Why is that?

'Well, it is no longer cool to go up to someone to ask if you can take their picture. The nature of the press has changed. There is a lot more media and much less innocence. It is all more corporate business now. The world of the Jay Zs and the Rihannas has alienated from real music, from a standard. What I am actually trying to say is that the digital world has no soul.'


And what you look for in your people is their soul? Their purity?

'Exactly. The session with the young Jake Bugg was so pure. We want to record the person when he is still fresh, not bitter yet and ruined by the business. Every photographer looks for this purity.'


And do you want to know the artist's music to catch his/her soul?

'When I became a photographer, I always wanted to listen to the music first. I didn't know the scene very well and I found it important to feel the right context so that I could sell an idea properly. And I wanted to avoid getting attached to a person whose music I didn't like. That is different too now. You get a call to be somewhere the next day at a certain place, at a particular time. And that's all you know. You need to come up with something there and then.'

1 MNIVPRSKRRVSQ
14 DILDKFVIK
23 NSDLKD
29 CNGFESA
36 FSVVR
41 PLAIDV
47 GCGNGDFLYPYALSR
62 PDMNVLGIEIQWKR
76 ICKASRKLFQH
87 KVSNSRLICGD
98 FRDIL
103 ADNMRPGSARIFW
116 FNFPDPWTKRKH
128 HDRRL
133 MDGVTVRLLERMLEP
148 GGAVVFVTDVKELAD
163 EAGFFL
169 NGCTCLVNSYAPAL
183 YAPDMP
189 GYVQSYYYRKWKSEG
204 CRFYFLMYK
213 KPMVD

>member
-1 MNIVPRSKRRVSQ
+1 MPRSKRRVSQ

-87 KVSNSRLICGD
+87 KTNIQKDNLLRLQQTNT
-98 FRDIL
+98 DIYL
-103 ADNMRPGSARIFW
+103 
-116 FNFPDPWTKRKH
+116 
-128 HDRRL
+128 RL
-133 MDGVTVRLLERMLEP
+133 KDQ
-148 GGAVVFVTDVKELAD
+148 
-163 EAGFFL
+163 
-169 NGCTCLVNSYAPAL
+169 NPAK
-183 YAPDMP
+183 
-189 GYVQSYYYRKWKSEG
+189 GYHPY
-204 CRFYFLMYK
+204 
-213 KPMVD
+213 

This even happens to a reputable photographer such as yourself?

'It's all about the money, isn't it? When there's less, the level drops. Simple as that. A lot of people used to be involved before a musician made it to a stage or the store. They have pretty much all gone now, and the sector is governed by paranoia. Under these circumstances it is hard to build a relationship. Just look at the big music magazines, they are not going to be around much longer. Editorial staffs are declining. Mojo has a big reputation, but it only employs seven people. I have been working for Mojo for 15 years, I must have had 15 covers, but I don't make any money. I get a budget, I want to do a good job, and I blow the budget. How others do this? I think a lot of people work for free on all those online sites.'


You sound like someone who despairs of civilization, you know.